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Title: From Psychological to Factual Use
Subtitle: Acting Intentionally in Ockham's Thought
Author(s): PELLETIER, Jenny
Journal: Recherches de Théologie et Philosophie Médiévales
Volume: 89    Issue: 1   Date: 2022   
Pages: 77-108
DOI: 10.2143/RTPM.89.1.3290729

Abstract :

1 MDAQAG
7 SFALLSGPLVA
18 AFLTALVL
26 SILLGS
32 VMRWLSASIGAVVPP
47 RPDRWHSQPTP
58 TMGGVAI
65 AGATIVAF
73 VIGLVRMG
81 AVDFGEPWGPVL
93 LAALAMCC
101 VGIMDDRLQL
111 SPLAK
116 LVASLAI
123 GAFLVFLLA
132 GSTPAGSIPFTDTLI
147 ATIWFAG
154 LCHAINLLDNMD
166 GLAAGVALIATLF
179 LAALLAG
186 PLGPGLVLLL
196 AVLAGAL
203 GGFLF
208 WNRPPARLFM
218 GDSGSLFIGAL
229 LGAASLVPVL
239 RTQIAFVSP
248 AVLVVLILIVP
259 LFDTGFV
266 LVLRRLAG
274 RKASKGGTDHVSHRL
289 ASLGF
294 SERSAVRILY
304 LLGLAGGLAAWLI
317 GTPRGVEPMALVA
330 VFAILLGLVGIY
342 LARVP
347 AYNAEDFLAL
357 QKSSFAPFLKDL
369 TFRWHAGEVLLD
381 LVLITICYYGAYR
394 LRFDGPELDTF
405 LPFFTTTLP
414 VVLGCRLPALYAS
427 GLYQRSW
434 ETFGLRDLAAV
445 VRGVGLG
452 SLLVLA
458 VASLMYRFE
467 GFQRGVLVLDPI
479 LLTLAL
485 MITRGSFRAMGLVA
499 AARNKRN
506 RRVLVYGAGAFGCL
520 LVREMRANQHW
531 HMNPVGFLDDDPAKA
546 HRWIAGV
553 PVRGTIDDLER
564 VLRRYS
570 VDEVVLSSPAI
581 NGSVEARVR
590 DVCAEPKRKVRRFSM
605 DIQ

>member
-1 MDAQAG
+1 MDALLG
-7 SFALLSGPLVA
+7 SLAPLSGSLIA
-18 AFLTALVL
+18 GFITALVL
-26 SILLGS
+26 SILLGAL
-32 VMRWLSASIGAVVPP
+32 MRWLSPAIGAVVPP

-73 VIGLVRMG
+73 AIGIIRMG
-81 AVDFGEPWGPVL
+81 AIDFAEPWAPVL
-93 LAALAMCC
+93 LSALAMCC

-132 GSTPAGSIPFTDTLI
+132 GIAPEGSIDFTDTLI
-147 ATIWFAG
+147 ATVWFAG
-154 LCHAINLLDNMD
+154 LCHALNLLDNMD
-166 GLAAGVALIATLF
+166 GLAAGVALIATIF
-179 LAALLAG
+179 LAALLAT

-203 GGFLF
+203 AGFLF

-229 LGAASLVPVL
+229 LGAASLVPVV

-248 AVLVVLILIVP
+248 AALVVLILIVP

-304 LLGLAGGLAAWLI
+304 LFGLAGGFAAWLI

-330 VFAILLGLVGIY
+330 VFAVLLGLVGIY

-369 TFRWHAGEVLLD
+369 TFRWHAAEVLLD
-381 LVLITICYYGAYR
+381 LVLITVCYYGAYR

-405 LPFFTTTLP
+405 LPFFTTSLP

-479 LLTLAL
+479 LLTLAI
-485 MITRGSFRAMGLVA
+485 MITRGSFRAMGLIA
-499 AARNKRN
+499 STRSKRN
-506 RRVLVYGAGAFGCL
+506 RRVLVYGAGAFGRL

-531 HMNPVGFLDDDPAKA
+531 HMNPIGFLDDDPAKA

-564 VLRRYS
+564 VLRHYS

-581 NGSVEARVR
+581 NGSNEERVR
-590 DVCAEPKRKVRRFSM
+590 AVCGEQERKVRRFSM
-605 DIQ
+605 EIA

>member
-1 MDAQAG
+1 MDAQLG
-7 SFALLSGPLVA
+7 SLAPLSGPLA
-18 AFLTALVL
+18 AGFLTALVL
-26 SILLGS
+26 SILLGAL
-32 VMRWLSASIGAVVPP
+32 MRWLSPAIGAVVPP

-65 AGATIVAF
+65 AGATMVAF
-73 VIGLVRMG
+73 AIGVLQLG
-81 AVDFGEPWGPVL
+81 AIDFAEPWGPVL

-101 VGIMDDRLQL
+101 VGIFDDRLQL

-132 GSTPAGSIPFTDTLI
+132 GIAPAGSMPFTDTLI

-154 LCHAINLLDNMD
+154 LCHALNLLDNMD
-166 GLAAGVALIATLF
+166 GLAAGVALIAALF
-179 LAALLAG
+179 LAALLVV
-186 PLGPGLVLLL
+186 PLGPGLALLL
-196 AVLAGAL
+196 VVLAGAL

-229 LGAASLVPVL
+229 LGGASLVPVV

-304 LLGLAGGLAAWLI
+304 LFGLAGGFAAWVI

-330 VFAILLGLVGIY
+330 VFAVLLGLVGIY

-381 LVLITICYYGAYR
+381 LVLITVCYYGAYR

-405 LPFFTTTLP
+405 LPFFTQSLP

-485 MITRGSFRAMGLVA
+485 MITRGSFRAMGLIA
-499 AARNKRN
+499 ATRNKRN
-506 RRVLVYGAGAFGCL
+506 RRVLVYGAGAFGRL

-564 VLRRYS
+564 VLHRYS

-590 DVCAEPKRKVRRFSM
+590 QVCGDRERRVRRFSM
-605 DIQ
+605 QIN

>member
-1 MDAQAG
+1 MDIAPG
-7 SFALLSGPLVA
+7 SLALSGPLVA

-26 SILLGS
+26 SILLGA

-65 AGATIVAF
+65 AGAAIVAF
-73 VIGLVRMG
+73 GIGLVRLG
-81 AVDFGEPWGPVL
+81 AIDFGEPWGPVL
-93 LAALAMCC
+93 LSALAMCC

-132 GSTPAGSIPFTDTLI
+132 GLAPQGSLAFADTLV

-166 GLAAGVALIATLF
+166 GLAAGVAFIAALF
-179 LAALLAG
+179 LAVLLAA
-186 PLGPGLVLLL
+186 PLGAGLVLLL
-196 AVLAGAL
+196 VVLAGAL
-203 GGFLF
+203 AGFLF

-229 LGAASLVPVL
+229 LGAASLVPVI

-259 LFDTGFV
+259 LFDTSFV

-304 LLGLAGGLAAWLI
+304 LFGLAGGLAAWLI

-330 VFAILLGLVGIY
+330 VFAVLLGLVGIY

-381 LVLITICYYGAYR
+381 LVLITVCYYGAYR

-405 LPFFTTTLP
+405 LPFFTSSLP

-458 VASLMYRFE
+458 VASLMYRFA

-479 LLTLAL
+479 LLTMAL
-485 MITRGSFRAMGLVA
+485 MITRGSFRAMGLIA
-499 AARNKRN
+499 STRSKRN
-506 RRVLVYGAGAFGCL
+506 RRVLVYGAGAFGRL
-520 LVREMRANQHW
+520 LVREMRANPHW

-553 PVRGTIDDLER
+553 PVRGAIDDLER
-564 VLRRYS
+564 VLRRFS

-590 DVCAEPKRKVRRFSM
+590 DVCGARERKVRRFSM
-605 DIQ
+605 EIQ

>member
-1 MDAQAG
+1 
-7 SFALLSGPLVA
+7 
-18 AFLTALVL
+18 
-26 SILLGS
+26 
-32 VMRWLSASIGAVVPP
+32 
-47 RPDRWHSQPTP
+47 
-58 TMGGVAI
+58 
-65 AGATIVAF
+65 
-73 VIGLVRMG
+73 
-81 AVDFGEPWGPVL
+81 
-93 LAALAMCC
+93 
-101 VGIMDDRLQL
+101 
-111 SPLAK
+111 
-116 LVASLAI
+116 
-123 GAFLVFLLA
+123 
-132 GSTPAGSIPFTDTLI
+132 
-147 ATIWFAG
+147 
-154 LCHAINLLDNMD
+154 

William of Ockham discusses two types of use: factually using an external thing, such as eating an apple, and psychologically using something as a means to an end, such as willing to eat an apple in order to be healthy. While factual use has been studied at length because of its role in the controversy over Apostolic poverty in the 1320s, Ockham’s account of psychological use has been largely ignored. The purpose of the present article is to bring the two together. I argue that psychological and factual use are ontologically distinct from one another and that the former can cause the latter. When my psychological use of an apple causally results in my factual use of that apple, my eating of that apple can be construed as intentional (as the term is understood in contemporary theory of action). I argue that Ockham provides a causal and teleological explanation of distinctively human action by reference to his notion of psychological use and its connection to factual use.

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